Peoria Wins City Hall Competition, Scores Points for Civic Engagement

Mar 13, 2017

Credit Cass Herrington / Peoria Public Radio

It’s official. The Leslie Knope Best City Hall trophy is headed to Peoria.

On Sat., the organization Engaging Local Government Leaders posted the final results of its inaugural online competition.

Peoria’s 118-year-old City Hall beat Vancouver, Wa.’s shiny, LEED certified structure in the finals, with 59 percent of the votes.

On Sat., Vancouver congratulated Peoria, Tweeting: “we’ll admit it now, it is a beautiful city hall.”

Peoria was selected from a pool of more than 200 applicants to be included in ELGL's bracket, which kicked off last month with 64 City Halls in the competition, styled like the NCAA March Madness bracket. 

City of Peoria Spokesperson Stacy Peterson says in addition to the building’s elaborate architectural details, she thinks its history played a role in securing the victory.

“During a time when distilleries really reigned supreme,” Peterson, who’s also on the board of the Peoria Historical Society, said. “This building was done with quite a bit of cash, and also as a nod to the people who built the city, the immigrants, who actually came here and established their residency here.”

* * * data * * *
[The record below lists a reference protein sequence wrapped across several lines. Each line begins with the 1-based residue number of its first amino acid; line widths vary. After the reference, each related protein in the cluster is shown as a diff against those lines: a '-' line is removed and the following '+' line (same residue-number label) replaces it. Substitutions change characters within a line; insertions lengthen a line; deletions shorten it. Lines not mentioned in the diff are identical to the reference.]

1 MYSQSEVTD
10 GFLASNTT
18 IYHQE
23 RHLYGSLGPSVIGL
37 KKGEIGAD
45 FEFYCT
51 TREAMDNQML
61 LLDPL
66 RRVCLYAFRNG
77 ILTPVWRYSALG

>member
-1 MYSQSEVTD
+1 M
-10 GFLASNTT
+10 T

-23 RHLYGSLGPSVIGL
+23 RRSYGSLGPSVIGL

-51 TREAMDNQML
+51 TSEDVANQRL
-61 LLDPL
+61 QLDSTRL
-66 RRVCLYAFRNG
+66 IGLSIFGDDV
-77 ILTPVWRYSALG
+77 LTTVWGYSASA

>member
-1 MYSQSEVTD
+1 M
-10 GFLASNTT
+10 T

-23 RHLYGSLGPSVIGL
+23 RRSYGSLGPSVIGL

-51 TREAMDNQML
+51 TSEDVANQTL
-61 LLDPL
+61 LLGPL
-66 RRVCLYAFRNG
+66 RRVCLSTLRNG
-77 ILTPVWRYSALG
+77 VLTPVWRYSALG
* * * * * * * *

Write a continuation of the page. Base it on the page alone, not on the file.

City Hall’s Flemish Renaissance style is a salute to the Peoria’s German ancestors, who worked in various city departments at the time. Peoria saw an influx of German immigrants during the mid-1800s.

Whatever the reason, voters flooded ELGL's website, which drew as many as 90,000 visitors in a single day, Peterson said.

“To see that kind of turnout, and the kind of activity that was being driven on the web, and the number of people who were out voting, is really a positive thing,” City Manager Patrick Urich said.

Urich says the participation echoes an increase he’s also seen in meetings and conversations. For example, the recent town hall discussions on race relations have seen attendance soar above 300, which is uncommon, Urich said.  

“Obviously this is considerably lighter,” Urich said.

He's hopeful the City Hall win drives more people to get involved in city government, particularly during more challenging discussions, including race and the city’s budget.